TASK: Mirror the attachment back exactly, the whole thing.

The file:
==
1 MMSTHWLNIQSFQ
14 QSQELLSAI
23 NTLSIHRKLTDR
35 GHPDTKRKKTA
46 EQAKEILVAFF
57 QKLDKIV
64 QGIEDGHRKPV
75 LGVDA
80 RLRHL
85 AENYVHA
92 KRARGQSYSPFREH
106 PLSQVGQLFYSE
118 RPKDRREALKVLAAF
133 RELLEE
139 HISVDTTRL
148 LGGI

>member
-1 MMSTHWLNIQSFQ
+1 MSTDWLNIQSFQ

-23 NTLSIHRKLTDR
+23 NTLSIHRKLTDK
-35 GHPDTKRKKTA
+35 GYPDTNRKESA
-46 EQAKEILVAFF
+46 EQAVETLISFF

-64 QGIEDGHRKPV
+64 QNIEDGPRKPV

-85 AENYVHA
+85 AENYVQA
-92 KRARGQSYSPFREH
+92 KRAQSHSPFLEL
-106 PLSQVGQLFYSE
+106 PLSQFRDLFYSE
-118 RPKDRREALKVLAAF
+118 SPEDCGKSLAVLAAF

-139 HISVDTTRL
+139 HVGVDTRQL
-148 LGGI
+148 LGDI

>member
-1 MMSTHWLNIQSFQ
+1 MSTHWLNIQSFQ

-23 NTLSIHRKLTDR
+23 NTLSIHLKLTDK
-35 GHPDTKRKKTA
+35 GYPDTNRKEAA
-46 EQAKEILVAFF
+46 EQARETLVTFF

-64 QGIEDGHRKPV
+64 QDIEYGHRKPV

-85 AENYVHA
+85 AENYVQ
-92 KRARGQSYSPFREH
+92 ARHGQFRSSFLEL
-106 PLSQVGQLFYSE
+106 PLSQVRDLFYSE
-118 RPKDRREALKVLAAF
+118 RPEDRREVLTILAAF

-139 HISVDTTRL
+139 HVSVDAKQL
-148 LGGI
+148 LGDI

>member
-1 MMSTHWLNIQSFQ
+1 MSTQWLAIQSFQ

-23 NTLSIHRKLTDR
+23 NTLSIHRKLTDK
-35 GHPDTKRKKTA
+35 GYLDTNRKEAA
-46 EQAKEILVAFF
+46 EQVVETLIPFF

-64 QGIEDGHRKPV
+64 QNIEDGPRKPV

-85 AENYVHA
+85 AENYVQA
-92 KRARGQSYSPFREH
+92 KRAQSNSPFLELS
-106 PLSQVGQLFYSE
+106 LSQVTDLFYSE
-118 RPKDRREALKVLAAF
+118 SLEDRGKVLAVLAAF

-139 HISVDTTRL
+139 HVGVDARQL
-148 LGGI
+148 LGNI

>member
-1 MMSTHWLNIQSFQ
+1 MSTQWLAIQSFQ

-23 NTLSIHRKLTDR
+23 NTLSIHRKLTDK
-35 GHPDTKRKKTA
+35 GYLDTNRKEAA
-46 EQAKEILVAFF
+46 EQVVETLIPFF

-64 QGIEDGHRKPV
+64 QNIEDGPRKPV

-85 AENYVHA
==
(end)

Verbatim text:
1 MMSTHWLNIQSFQ
14 QSQELLSAI
23 NTLSIHRKLTDR
35 GHPDTKRKKTA
46 EQAKEILVAFF
57 QKLDKIV
64 QGIEDGHRKPV
75 LGVDA
80 RLRHL
85 AENYVHA
92 KRARGQSYSPFREH
106 PLSQVGQLFYSE
118 RPKDRREALKVLAAF
133 RELLEE
139 HISVDTTRL
148 LGGI

>member
-1 MMSTHWLNIQSFQ
+1 MSTDWLNIQSFQ

-23 NTLSIHRKLTDR
+23 NTLSIHRKLTDK
-35 GHPDTKRKKTA
+35 GYPDTNRKESA
-46 EQAKEILVAFF
+46 EQAVETLISFF

-64 QGIEDGHRKPV
+64 QNIEDGPRKPV

-85 AENYVHA
+85 AENYVQA
-92 KRARGQSYSPFREH
+92 KRAQSHSPFLEL
-106 PLSQVGQLFYSE
+106 PLSQFRDLFYSE
-118 RPKDRREALKVLAAF
+118 SPEDCGKSLAVLAAF

-139 HISVDTTRL
+139 HVGVDTRQL
-148 LGGI
+148 LGDI

>member
-1 MMSTHWLNIQSFQ
+1 MSTHWLNIQSFQ

-23 NTLSIHRKLTDR
+23 NTLSIHLKLTDK
-35 GHPDTKRKKTA
+35 GYPDTNRKEAA
-46 EQAKEILVAFF
+46 EQARETLVTFF

-64 QGIEDGHRKPV
+64 QDIEYGHRKPV

-85 AENYVHA
+85 AENYVQ
-92 KRARGQSYSPFREH
+92 ARHGQFRSSFLEL
-106 PLSQVGQLFYSE
+106 PLSQVRDLFYSE
-118 RPKDRREALKVLAAF
+118 RPEDRREVLTILAAF

-139 HISVDTTRL
+139 HVSVDAKQL
-148 LGGI
+148 LGDI

>member
-1 MMSTHWLNIQSFQ
+1 MSTQWLAIQSFQ

-23 NTLSIHRKLTDR
+23 NTLSIHRKLTDK
-35 GHPDTKRKKTA
+35 GYLDTNRKEAA
-46 EQAKEILVAFF
+46 EQVVETLIPFF

-64 QGIEDGHRKPV
+64 QNIEDGPRKPV

-85 AENYVHA
+85 AENYVQA
-92 KRARGQSYSPFREH
+92 KRAQSNSPFLELS
-106 PLSQVGQLFYSE
+106 LSQVTDLFYSE
-118 RPKDRREALKVLAAF
+118 SLEDRGKVLAVLAAF

-139 HISVDTTRL
+139 HVGVDARQL
-148 LGGI
+148 LGNI

>member
-1 MMSTHWLNIQSFQ
+1 MSTQWLAIQSFQ

-23 NTLSIHRKLTDR
+23 NTLSIHRKLTDK
-35 GHPDTKRKKTA
+35 GYLDTNRKEAA
-46 EQAKEILVAFF
+46 EQVVETLIPFF

-64 QGIEDGHRKPV
+64 QNIEDGPRKPV

-85 AENYVHA